23 we have documents with stamps and signatures that have in writing

24 concretely --

25 JUDGE ANTONETTI: [Interpretation] Mr. Karnavas, one question.

Page 20574

1 These two documents, how did you get them?

2 MR. KARNAVAS: Through investigation, Your Honour. Through our

3 investigators. And --

4 JUDGE ANTONETTI: [Interpretation] Meaning?

5 MR. KARNAVAS: Well, Your Honours, we have an investigator out.

6 We searched and we secure archives. Individuals have them. And that's

7 how we got them. And because I anticipated your question, that's why I

8 showed the earlier document, 3361, which was glossed over, which verifies

9 that here he's even told -- he's even told in advance a member of BritBat,

10 where Commander Alagic says to the ICRC that he had given orders that no

11 prisoners were to be taken by his troops, and it would appear that you

12 have a chain reaction, and this is the result. This is concrete results.

13 And of course -- and I point this out because there has been a

14 claim by the Prosecution that it was all bogus information that was being

15 passed on to the individuals on the ground in the Croatian Community that

16 the Mujahedin were there, that atrocities were occurring, that the women

17 would be raped, that the children would be taken, that men would be

18 killed, and here we have concrete example that, one, members of the

19 international community were foretold of these events; two, as the

20 gentleman indicated he was aware of these events; and yet, three, here we

21 have a UN institution, the Office of the Prosecution alleging that it was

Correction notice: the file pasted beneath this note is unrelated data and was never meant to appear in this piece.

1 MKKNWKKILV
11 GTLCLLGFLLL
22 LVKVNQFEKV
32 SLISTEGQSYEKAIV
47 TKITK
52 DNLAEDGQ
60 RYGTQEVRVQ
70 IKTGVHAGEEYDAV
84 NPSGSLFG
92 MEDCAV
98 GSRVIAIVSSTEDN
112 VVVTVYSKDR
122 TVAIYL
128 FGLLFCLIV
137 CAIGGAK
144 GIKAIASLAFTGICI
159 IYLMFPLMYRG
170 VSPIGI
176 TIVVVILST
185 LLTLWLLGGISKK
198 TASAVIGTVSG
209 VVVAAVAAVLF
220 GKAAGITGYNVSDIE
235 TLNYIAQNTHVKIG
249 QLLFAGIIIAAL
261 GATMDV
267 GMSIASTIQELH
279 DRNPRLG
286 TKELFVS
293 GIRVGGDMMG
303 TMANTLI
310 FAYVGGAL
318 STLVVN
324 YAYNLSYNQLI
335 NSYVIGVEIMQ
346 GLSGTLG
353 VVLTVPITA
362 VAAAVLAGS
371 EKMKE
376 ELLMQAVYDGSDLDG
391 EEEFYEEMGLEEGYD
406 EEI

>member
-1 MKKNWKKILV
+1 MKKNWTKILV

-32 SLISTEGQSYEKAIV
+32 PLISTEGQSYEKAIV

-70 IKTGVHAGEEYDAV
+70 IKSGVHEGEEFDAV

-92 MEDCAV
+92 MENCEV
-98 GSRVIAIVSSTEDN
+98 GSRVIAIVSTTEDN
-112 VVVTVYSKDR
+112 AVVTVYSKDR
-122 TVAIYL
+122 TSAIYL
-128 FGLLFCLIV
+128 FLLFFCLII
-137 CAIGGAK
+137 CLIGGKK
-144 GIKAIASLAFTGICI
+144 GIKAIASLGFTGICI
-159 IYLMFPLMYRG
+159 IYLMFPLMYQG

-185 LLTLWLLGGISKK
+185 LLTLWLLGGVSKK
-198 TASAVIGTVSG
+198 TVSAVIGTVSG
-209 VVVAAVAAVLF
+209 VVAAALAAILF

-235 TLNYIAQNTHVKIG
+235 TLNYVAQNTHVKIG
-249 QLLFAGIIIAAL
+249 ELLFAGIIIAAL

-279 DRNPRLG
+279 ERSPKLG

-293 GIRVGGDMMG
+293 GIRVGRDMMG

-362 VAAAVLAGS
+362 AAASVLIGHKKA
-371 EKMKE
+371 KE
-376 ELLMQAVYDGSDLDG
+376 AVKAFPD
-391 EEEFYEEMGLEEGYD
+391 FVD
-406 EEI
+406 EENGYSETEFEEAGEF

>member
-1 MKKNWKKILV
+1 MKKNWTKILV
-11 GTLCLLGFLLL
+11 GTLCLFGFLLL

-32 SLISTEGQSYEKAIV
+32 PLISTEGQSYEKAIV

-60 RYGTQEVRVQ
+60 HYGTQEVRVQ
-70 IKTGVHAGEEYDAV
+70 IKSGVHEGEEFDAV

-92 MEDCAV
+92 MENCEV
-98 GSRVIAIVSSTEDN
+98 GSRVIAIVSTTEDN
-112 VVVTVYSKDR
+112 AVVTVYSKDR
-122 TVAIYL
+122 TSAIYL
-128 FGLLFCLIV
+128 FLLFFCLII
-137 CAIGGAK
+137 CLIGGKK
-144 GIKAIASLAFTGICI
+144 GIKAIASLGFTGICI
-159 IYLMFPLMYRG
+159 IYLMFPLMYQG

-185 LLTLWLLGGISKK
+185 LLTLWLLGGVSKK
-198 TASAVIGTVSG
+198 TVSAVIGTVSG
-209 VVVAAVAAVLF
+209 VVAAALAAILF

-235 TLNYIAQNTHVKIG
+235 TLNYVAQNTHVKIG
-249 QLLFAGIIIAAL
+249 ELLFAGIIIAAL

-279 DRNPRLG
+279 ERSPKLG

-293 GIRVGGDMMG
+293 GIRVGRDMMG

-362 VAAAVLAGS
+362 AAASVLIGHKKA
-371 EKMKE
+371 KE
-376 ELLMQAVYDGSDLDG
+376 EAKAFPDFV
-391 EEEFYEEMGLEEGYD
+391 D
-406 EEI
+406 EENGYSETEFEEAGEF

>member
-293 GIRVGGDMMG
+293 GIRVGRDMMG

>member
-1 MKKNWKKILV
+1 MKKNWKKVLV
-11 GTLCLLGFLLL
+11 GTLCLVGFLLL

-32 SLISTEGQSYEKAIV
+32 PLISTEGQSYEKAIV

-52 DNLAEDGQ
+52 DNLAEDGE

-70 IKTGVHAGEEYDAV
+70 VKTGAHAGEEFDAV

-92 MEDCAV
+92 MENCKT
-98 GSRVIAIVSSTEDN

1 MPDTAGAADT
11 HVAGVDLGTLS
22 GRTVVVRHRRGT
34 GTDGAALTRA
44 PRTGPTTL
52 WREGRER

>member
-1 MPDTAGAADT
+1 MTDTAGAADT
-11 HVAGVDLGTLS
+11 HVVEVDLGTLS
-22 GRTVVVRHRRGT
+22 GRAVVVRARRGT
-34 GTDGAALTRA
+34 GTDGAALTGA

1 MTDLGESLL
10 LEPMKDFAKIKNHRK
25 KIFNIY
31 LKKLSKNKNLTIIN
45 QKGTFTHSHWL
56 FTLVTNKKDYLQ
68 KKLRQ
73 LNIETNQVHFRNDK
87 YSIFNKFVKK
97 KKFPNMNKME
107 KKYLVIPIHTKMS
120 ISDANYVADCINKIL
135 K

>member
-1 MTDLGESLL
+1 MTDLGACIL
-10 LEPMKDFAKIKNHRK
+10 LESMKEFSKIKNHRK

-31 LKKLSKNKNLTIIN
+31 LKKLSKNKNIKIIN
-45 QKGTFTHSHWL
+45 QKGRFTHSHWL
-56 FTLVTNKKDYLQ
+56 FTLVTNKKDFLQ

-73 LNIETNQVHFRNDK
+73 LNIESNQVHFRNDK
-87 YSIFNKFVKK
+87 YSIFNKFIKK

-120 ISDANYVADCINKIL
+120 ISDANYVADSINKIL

22 all fiction and that's the purpose of this and we hope to develop this

23 even more, and I appreciate the extra time provided to me by the Chamber.

24 I thank you very much and I thank you, sir, extremely -- I thank you very

25 much for your cooperation in these questions.

Page 20575

1 JUDGE ANTONETTI: [Interpretation] Thank you, Mr. Karnavas. Very

2 well. We're going to continue tomorrow. I don't know who is going to

3 proceed. Is that you, Ms. Alaburic, or the Praljak Defence? Who is going

4 to start tomorrow?

5 MR. KOVACIC: [Interpretation] Your Honour, General Praljak's

6 Defence will be the first to go. I will have 15 to 20 minutes. We were

7 given extra time from Mr. Coric's Defence and some time from

8 Mr. Ibrisimovic as well. But we'll tell you exactly about the breakdown

9 tomorrow, Your Honour.

10 JUDGE ANTONETTI: [Interpretation] Very well. It is now 7.00. We

11 have to finish. We will convene again tomorrow, as you know at 2.15.

12 Thank you.

13 --- Whereupon the hearing adjourned at 7.01 p.m.,

14 to be reconvened on Wednesday, the 27th day

15 of June, 2007, at 2.15 p.m.